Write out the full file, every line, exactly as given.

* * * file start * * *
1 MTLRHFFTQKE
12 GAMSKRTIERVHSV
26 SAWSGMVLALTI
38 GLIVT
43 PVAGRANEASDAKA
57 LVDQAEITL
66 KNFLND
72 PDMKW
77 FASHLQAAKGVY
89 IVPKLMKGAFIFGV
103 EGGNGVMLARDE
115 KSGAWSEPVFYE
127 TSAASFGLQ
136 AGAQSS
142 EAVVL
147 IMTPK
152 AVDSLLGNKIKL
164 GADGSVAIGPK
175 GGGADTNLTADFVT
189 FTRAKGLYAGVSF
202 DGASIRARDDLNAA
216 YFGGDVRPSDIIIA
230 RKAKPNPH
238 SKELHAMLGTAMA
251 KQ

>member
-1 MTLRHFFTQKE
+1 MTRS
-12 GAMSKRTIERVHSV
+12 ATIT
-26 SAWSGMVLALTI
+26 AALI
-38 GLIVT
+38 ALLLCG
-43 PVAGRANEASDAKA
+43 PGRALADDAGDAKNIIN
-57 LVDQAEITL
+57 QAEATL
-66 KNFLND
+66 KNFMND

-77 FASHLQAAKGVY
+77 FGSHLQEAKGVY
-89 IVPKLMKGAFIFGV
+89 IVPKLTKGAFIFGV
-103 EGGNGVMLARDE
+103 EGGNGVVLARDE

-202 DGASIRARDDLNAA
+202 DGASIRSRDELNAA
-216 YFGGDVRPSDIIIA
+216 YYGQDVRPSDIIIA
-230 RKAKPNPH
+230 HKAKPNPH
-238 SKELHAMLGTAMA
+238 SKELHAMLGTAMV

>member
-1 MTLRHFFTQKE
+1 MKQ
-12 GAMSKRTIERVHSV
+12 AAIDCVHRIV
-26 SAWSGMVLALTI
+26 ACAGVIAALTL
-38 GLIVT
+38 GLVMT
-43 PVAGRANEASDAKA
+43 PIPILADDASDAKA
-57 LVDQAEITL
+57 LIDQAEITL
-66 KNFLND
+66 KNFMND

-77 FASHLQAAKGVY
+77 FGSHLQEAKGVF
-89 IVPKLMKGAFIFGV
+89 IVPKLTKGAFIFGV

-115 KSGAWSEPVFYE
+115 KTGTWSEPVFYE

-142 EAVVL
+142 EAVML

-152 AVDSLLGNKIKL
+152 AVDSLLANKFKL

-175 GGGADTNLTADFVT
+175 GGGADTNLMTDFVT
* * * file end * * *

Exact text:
1 MTLRHFFTQKE
12 GAMSKRTIERVHSV
26 SAWSGMVLALTI
38 GLIVT
43 PVAGRANEASDAKA
57 LVDQAEITL
66 KNFLND
72 PDMKW
77 FASHLQAAKGVY
89 IVPKLMKGAFIFGV
103 EGGNGVMLARDE
115 KSGAWSEPVFYE
127 TSAASFGLQ
136 AGAQSS
142 EAVVL
147 IMTPK
152 AVDSLLGNKIKL
164 GADGSVAIGPK
175 GGGADTNLTADFVT
189 FTRAKGLYAGVSF
202 DGASIRARDDLNAA
216 YFGGDVRPSDIIIA
230 RKAKPNPH
238 SKELHAMLGTAMA
251 KQ

>member
-1 MTLRHFFTQKE
+1 MTRS
-12 GAMSKRTIERVHSV
+12 ATIT
-26 SAWSGMVLALTI
+26 AALI
-38 GLIVT
+38 ALLLCG
-43 PVAGRANEASDAKA
+43 PGRALADDAGDAKNIIN
-57 LVDQAEITL
+57 QAEATL
-66 KNFLND
+66 KNFMND

-77 FASHLQAAKGVY
+77 FGSHLQEAKGVY
-89 IVPKLMKGAFIFGV
+89 IVPKLTKGAFIFGV
-103 EGGNGVMLARDE
+103 EGGNGVVLARDE

-202 DGASIRARDDLNAA
+202 DGASIRSRDELNAA
-216 YFGGDVRPSDIIIA
+216 YYGQDVRPSDIIIA
-230 RKAKPNPH
+230 HKAKPNPH
-238 SKELHAMLGTAMA
+238 SKELHAMLGTAMV

>member
-1 MTLRHFFTQKE
+1 MKQ
-12 GAMSKRTIERVHSV
+12 AAIDCVHRIV
-26 SAWSGMVLALTI
+26 ACAGVIAALTL
-38 GLIVT
+38 GLVMT
-43 PVAGRANEASDAKA
+43 PIPILADDASDAKA
-57 LVDQAEITL
+57 LIDQAEITL
-66 KNFLND
+66 KNFMND

-77 FASHLQAAKGVY
+77 FGSHLQEAKGVF
-89 IVPKLMKGAFIFGV
+89 IVPKLTKGAFIFGV

-115 KSGAWSEPVFYE
+115 KTGTWSEPVFYE

-142 EAVVL
+142 EAVML

-152 AVDSLLGNKIKL
+152 AVDSLLANKFKL

-175 GGGADTNLTADFVT
+175 GGGADTNLMTDFVT